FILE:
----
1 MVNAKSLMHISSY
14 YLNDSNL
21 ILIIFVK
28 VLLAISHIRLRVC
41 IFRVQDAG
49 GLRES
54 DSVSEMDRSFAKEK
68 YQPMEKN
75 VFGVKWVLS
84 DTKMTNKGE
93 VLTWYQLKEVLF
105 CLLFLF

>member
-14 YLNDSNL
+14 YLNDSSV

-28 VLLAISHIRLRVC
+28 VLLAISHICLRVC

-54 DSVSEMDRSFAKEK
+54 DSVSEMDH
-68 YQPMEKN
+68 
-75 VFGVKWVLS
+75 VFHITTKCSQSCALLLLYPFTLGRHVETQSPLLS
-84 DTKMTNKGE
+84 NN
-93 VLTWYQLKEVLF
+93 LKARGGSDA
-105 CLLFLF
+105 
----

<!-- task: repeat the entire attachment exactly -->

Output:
1 MVNAKSLMHISSY
14 YLNDSNL
21 ILIIFVK
28 VLLAISHIRLRVC
41 IFRVQDAG
49 GLRES
54 DSVSEMDRSFAKEK
68 YQPMEKN
75 VFGVKWVLS
84 DTKMTNKGE
93 VLTWYQLKEVLF
105 CLLFLF

>member
-14 YLNDSNL
+14 YLNDSSV

-28 VLLAISHIRLRVC
+28 VLLAISHICLRVC

-54 DSVSEMDRSFAKEK
+54 DSVSEMDH
-68 YQPMEKN
+68 
-75 VFGVKWVLS
+75 VFHITTKCSQSCALLLLYPFTLGRHVETQSPLLS
-84 DTKMTNKGE
+84 NN
-93 VLTWYQLKEVLF
+93 LKARGGSDA
-105 CLLFLF
+105 